By Alexandra Wexler
JOHANNESBURG -- Steinhoff International Holdings NV said Friday that a probe into accounting irregularities at the furniture retailer found that former executives inflated profits and asset values over an extended period of time.
The unraveling of the fraud at the South African company has taken more than a year, hitting investors across the globe, from pension funds in its home country to some of Wall Street's biggest banks.
Shares in Steinhoff collapsed in December 2017 -- falling 91% -- after it announced that its longtime chief executive, Markus Jooste, had resigned amid accounting irregularities at the company, which owns outlets from the U.S. to Europe to Australia. In South Africa, the company was a trusted blue chip favored by many retail and institutional investors because of the exposure it gave to overseas markets.
The company said the investigation, drawing on a long-awaited forensic accounting review by PricewaterhouseCoopers LLP, found that fictitious and irregular transactions were entered into with the suspect income being allocated to under-performing Steinhoff units.
Steinhoff said the PwC report raised serious allegations, in particular against a senior executive. The company didn't identify that individual, but said none of the executives cited in the investigation are currently employed by the group.
Allegations have swirled since the stock's collapse that Mr. Jooste had used off-balance-sheet entities to hide operating losses and artificially pump up Steinhoff's valuation. The use of multiple sets of auditors in multiple jurisdictions fed suspicions.
Steinhoff said Friday that Mr. Jooste didn't make himself available to PwC interviewers. The retailer's former chief told South Africa's Parliament last year that he had no knowledge of any accounting regularities at the company.
Following the resignation of Mr. Jooste in December 2017, Steinhoff said the accounting irregularities could affect the valuation and "recoverability" of as much as EUR6 billion ($6.8 billion) worth of assets. By mid-2018, Steinhoff had written off EUR12.4 billion in assets.
For the six months to March 31, 2017, the company initially reported a profit of EUR706 million. The result was later restated as a EUR380 million loss, after stripping out the inflated values and intercompany dealings. Since 2017, the company also has slashed the value of its property portfolio by half to EUR1.1 billion.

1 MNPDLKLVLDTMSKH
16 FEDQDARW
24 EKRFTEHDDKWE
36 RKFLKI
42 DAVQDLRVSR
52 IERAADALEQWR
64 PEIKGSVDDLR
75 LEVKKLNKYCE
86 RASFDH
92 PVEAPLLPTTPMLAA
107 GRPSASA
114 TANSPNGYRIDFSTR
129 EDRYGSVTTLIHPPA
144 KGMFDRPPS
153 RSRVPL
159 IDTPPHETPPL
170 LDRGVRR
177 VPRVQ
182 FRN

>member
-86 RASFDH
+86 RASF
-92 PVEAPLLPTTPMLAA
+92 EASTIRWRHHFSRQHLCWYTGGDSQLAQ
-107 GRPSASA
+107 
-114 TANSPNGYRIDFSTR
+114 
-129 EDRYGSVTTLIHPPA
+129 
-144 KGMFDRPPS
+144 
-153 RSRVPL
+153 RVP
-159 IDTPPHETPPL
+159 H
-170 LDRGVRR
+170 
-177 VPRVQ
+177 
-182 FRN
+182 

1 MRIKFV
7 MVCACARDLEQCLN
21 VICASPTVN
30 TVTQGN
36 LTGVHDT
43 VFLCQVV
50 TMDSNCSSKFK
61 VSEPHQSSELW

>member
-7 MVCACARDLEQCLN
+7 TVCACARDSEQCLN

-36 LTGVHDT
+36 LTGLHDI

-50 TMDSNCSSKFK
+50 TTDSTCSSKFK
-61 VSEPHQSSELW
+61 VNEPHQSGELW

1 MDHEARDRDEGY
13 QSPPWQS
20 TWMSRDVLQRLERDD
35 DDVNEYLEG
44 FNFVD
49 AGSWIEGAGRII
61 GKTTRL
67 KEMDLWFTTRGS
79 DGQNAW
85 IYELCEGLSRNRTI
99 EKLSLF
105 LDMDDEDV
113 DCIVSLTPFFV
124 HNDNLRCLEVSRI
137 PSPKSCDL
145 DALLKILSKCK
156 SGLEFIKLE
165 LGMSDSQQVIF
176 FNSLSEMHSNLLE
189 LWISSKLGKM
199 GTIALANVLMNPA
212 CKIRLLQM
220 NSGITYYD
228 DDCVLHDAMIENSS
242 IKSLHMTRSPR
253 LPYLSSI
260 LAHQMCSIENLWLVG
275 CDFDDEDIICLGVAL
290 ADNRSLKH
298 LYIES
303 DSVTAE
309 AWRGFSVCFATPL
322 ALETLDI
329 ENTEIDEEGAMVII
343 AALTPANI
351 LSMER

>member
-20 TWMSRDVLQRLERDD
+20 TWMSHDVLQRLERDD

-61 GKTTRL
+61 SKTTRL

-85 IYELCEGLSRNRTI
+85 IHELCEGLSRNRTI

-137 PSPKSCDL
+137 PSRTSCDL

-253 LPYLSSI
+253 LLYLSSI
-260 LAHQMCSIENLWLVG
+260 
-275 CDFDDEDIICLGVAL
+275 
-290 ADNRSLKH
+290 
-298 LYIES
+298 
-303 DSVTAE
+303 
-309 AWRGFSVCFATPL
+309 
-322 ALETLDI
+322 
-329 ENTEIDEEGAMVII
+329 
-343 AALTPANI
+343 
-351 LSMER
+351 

In 2016, a group of U.S. banks lent EUR1.6 billion to then-Chairman Christo Wiese, Steinhoff's largest shareholder and one of South Africa's richest men. His shares in the company, which served as collateral, were worth 120% of the loan amount, before plummeting to less than 24% after the December 2017 revelation.
Bank of America Corp., Citigroup Inc., JPMorgan Chase & Co. and Goldman Sachs Group Inc. took a combined hit to their 2017 fourth-quarter earnings of more than $1 billion from losses and charges related to the loan to Mr. Wiese.
Practically overnight, Steinhoff's maroon-colored branding disappeared from South African wine capital Stellenbosch, where the retailer is based. The company's overseas businesses include Poundland Group PLC in the U.K. and Mattress Firm Inc. in the U.S. -- which filed for bankruptcy protection in October, the victim of increasing competition from discount retailers.
Since its stock's collapse, Steinhoff has limped along under a financial cloud.
The company said it needs to restate its 2015 and 2016 financial results, and has yet to release its audited 2017 or 2018 results. Meanwhile, its stock, whose primary listing is on the Frankfurt Stock Exchange, is trading at around 13 European cents a share, compared with more than EUR5 a share in early 2017.
Analysts have been picking through decades of "related-party" transactions, where companies involving or ultimately controlled by Mr. Jooste or his associates made deals with Steinhoff without declaring their conflicts of interest. The deals, according to analysts, were used to inflate profits or move around bad debt.
In January 2018, Steinhoff's acting chairwoman, Heather Sonn, told South Africa's Parliament that the chairman of Steinhoff's audit committee had reported Mr. Jooste to the South African police for allegedly breaking anti-corruption laws.
In his testimony to Parliament, Mr. Wiese, Steinhoff's former chairman, said the problems at the company came "like a bolt out of the blue," and he described the days after Mr. Jooste's resignation as "absolute turmoil."
In a September appearance before Parliament, Mr. Jooste denied knowledge of any accounting regularities at the retailer and put the blame on the company's auditors. He also blamed a former European business partner -- who has filed multiple lawsuits against Steinhoff -- for creating the uncertainty that led to the plunge in the company's share price.
Mr. Jooste, an accountant by training, served as the company's CEO for nearly two decades, and those who knew him in that role doubted that he was in the dark about the accounting irregularities.
"He would know every number from every division backwards," Brian Pyle, an analyst at Old Mutual Investment Group in Cape Town, said at the time the scandal broke. "You couldn't fox him on numbers, that's for sure."
Write to Alexandra Wexler at email@example.com